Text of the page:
If I asked you to read a book, lying on your stomach, you could probably read in this position for a certain amount of time. After a while (depending on each person : each body is unique), you would feel the need to change the way you are reading…

The good posture, and the bad posture… Too bad, it’s not that simple…

When you think about it, children have an intuitive understanding of this mechanism ! Watch them read, play video games, or just relax: they often change their posture, switch from one stance to another, and sometimes put their bodies in very creative configurations that would probably be described as unhealthy for an adult.

Adults are more prone to be socially conform, and more prone to feed old habits. Because of that, they tend to forget that it is uncomfortable to keep the same stance over and over. Pain can be, sometimes, the signal that your body uses to tell you: “I need some change”.


This change can happen while practicing sports, taking a walk at the park, receiving a massage, or taking a bath: it is as if you decided to turn a computer on and off too fix a bug.

If you are used to working long hours in front of a computer, you can work in a standing position from time to time, but then again, the good idea is not to stand up, in itself: easing discomfort isn’t about working in a specific posture, but about introducing diversity in your sensorial experience. Standing all day long could also hurt you, just like sitting in a pricy ergonomical chair can also become painful if the only stance your body knows is this one.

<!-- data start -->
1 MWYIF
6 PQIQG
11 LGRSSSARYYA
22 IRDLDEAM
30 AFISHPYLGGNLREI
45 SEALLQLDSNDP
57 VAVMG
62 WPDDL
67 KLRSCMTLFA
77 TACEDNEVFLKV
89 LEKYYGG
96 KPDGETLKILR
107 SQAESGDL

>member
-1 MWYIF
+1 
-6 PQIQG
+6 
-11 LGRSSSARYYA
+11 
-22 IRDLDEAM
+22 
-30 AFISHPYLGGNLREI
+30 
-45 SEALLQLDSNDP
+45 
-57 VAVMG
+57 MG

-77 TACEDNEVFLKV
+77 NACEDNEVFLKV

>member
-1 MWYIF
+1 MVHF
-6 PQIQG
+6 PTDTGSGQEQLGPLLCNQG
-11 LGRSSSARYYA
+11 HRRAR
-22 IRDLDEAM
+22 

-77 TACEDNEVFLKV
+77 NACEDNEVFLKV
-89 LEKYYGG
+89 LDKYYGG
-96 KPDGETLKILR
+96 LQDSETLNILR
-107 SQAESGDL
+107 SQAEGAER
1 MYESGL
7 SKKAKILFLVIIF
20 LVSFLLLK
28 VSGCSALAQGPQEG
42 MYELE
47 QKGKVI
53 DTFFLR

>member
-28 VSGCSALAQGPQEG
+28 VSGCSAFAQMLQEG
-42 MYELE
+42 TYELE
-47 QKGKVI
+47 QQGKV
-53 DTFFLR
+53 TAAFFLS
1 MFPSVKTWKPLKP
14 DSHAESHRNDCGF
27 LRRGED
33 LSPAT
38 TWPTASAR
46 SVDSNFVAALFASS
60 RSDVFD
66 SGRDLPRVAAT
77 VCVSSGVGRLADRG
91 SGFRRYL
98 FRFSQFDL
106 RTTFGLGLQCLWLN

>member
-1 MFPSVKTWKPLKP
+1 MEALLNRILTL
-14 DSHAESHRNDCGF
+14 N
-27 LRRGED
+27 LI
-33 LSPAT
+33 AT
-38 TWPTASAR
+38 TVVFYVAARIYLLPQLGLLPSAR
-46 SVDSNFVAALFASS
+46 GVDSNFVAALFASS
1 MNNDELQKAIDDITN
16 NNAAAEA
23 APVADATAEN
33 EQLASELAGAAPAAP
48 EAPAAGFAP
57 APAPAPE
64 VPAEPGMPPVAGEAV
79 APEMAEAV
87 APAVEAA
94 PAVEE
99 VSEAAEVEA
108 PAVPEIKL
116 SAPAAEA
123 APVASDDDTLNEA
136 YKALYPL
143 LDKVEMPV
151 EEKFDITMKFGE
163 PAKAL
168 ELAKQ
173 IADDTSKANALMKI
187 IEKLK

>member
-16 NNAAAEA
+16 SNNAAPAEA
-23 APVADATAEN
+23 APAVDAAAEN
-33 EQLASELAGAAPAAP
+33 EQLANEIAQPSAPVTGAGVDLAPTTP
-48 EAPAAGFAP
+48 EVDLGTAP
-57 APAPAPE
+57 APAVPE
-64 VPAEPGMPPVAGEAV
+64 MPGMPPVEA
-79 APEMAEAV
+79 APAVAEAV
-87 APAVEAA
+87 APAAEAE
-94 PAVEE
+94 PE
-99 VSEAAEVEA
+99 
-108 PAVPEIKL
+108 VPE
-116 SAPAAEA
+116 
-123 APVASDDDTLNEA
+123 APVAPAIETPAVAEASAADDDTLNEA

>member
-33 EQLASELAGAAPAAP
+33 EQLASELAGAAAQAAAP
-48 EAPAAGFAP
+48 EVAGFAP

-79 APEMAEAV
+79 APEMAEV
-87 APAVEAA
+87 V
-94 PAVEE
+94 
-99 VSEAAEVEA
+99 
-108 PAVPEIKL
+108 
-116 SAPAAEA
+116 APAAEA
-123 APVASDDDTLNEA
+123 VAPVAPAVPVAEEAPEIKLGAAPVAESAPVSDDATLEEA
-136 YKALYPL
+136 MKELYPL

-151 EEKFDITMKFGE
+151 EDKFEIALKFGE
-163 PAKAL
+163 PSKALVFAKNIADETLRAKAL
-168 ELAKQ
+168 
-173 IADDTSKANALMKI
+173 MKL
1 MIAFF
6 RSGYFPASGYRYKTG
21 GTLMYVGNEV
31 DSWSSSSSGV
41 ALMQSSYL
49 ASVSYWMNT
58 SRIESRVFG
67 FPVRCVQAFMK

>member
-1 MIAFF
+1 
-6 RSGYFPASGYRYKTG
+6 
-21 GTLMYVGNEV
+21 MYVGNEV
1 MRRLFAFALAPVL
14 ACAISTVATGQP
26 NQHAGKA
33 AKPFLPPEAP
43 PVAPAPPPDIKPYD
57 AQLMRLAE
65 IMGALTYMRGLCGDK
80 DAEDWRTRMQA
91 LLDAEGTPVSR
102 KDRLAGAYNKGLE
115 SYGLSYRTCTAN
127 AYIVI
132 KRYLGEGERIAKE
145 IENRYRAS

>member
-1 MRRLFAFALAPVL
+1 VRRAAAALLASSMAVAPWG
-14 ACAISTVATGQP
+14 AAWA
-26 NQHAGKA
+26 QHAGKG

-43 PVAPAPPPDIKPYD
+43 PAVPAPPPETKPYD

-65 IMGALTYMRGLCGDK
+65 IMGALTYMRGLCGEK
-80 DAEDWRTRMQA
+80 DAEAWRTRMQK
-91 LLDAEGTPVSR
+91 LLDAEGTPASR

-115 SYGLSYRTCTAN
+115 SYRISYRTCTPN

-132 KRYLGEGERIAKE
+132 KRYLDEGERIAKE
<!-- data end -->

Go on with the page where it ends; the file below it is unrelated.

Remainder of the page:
Don’t worry, your spine won’t become red just because you take this stance. They will, however, if you only know one.

Myself, I take several different stances throughout the day: sitting on the floor, standing, sitting on a comfy gaming chair, sometimes on a back-less piano chair, and sometimes on an inflatable Pilates softball…

Since not everybody can enjoy a workplace it is allowed to be creative regarding the working posture, I would at least like to precise that there are many ways to incarnate, to embody a posture:  you can sit deep in your chair, enjoying its back, cross your legs, slouch comfortably, sit firmly straight, resting at the edge of the chair, lean forward, arch your back, etc… In other words, to those who slouch and feel back pain, I’d like to say “from time to time, stand straight and arch your back… it’s a torture if you do it all day long, but can be a great relief sometimes !” And to those who already keep their spine straight, and feel back pain, I’d like to say “perhaps standing even straighter isn’t necessarily the best solution, and sometimes, it’s great to allow yourself to slouch !” Of course, this require some trial and error with your own body, just like kids do. I wish you a good week, then, exploring this freedom of posture that we all had as children, but in your adult body !